The Rise and Fall of the Ugly Christmas Sweater

An example of an Ugly Christmas sweater. Photo courtesy of: Tipsy Elves

An example of an Ugly Christmas sweater. Photo courtesy of: Tipsy Elves

Elle McDowell

Ugly Christmas sweaters have been a hot topic during the Christmas season since the ‘80s. Originally, they were made as cardigans called “Jingle Bell sweaters,” based around a seasonal or winter design, but their tacky looks have made their name evolve over time. Before they were mass produced, most sweaters could be found at second hand stores or from do-it-yourself projects. It eventually caught society by storm when the garments were featured on comedy TV shows and Christmas specials. Those have even gone as far as to create parties based around the jumper. Even Vancouver claims to have originated the trend, and hosts yearly festivities at their Commodore Ballroom with a strict ugly sweater code.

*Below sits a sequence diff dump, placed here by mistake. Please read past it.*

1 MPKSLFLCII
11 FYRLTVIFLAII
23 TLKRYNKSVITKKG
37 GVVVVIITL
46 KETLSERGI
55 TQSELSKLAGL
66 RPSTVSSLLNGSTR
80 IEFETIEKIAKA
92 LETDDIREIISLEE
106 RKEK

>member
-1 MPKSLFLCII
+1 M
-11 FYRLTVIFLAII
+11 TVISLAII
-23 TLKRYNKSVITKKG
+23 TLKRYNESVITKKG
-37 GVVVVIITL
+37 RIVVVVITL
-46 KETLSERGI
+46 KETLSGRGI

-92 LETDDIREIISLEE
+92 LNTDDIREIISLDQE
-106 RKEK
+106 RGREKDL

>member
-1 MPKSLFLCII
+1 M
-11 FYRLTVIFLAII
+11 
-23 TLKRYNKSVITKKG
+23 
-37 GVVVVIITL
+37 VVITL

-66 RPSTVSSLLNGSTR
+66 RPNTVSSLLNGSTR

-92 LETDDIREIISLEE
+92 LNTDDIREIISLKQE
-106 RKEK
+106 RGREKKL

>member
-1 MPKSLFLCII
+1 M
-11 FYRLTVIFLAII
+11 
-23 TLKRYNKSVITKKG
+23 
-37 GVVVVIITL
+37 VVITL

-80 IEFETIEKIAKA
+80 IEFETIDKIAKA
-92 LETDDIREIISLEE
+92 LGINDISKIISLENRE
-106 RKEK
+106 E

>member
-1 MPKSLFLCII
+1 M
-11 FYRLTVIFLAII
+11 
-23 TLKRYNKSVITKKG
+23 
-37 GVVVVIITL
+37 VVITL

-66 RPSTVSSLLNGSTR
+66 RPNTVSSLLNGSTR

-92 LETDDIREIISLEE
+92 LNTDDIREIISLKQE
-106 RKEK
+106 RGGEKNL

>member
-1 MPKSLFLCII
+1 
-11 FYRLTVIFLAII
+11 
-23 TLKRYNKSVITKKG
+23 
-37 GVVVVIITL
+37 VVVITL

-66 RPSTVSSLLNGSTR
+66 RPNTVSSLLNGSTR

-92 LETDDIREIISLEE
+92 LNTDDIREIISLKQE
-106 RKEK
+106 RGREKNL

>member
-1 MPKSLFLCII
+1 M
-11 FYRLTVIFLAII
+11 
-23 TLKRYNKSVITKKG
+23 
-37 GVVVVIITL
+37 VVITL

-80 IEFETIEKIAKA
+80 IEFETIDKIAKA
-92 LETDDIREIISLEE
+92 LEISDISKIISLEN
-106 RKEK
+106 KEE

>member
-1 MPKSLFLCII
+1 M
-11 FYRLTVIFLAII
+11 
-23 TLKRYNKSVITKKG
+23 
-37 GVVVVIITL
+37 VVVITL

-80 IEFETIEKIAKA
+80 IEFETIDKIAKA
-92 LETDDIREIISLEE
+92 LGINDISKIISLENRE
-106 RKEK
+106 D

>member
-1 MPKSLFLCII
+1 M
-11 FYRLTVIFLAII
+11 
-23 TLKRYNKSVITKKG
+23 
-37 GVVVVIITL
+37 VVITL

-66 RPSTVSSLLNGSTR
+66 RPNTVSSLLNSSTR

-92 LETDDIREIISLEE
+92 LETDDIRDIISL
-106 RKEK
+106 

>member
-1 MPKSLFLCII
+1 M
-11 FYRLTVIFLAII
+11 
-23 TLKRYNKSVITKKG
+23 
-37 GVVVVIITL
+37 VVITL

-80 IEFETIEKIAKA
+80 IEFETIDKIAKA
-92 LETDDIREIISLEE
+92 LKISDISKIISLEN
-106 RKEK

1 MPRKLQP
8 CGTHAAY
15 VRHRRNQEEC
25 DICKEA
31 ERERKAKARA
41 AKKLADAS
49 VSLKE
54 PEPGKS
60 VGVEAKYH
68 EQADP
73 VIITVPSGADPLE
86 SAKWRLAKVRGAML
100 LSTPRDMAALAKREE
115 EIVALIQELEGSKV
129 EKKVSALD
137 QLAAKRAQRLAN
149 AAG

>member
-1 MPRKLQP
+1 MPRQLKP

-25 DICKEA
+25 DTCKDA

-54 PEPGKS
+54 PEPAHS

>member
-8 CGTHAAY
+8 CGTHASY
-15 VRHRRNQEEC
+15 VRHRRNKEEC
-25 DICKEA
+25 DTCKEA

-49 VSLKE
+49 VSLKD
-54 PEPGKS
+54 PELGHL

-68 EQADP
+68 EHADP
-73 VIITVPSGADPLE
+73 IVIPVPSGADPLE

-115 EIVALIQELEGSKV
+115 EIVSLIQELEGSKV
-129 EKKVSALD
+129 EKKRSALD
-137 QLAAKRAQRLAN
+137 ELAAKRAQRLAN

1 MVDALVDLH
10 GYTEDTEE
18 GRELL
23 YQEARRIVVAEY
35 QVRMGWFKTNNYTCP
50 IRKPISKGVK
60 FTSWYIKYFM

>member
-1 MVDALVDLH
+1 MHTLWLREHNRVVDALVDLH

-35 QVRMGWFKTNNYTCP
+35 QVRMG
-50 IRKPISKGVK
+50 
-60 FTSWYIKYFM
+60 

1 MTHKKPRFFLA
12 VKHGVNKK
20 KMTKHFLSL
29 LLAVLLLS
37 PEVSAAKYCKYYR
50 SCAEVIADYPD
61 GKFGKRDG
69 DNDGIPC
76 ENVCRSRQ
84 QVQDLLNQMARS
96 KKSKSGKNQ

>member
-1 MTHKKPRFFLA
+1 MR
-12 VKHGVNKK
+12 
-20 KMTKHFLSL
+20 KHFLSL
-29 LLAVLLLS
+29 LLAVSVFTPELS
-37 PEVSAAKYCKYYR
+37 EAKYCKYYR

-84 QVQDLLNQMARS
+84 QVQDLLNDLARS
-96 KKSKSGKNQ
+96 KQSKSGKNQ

Despite their popularity, many have come to believe that the ugly Christmas sweater has lost it’s magic due to its popularity, and no longer creates a sense of solidarity amongst it’s users. 

Nowadays, you can find a festive sweater at your local retail stores, such as Target or Forever 21. However, their prices are way too expensive to use for just a month. As new trends continue, we are becoming more and more bored of the same style. The sweaters have lost their charm after being designed with inappropriate designs made to fit recent meme trends.

“I wouldn’t base a party based off of ugly Christmas sweaters. Like wow, you really spent $30 to do something so unimpulsive and boring. It’s pretty redundant. ” states Abigail Orozco (12)